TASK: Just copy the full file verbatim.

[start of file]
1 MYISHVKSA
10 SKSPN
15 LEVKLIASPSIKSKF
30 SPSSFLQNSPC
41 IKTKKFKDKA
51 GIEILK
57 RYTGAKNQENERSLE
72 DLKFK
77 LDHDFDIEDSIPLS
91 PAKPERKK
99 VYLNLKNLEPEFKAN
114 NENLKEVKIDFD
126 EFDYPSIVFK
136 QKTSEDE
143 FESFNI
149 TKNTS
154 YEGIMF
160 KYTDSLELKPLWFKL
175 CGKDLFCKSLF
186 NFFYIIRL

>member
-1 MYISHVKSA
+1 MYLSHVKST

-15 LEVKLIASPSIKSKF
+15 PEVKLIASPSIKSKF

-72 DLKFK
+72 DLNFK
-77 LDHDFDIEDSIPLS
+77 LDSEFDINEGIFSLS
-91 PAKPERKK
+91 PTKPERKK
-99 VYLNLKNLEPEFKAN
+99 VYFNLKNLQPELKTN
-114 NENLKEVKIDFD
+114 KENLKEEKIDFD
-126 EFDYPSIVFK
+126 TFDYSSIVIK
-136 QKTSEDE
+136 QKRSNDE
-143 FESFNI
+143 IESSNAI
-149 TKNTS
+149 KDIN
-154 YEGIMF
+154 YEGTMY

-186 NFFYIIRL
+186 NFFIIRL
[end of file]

1 MYISHVKSA
10 SKSPN
15 LEVKLIASPSIKSKF
30 SPSSFLQNSPC
41 IKTKKFKDKA
51 GIEILK
57 RYTGAKNQENERSLE
72 DLKFK
77 LDHDFDIEDSIPLS
91 PAKPERKK
99 VYLNLKNLEPEFKAN
114 NENLKEVKIDFD
126 EFDYPSIVFK
136 QKTSEDE
143 FESFNI
149 TKNTS
154 YEGIMF
160 KYTDSLELKPLWFKL
175 CGKDLFCKSLF
186 NFFYIIRL

>member
-1 MYISHVKSA
+1 MYLSHVKST

-15 LEVKLIASPSIKSKF
+15 PEVKLIASPSIKSKF

-72 DLKFK
+72 DLNFK
-77 LDHDFDIEDSIPLS
+77 LDSEFDINEGIFSLS
-91 PAKPERKK
+91 PTKPERKK
-99 VYLNLKNLEPEFKAN
+99 VYFNLKNLQPELKTN
-114 NENLKEVKIDFD
+114 KENLKEEKIDFD
-126 EFDYPSIVFK
+126 TFDYSSIVIK
-136 QKTSEDE
+136 QKRSNDE
-143 FESFNI
+143 IESSNAI
-149 TKNTS
+149 KDIN
-154 YEGIMF
+154 YEGTMY

-186 NFFYIIRL
+186 NFFIIRL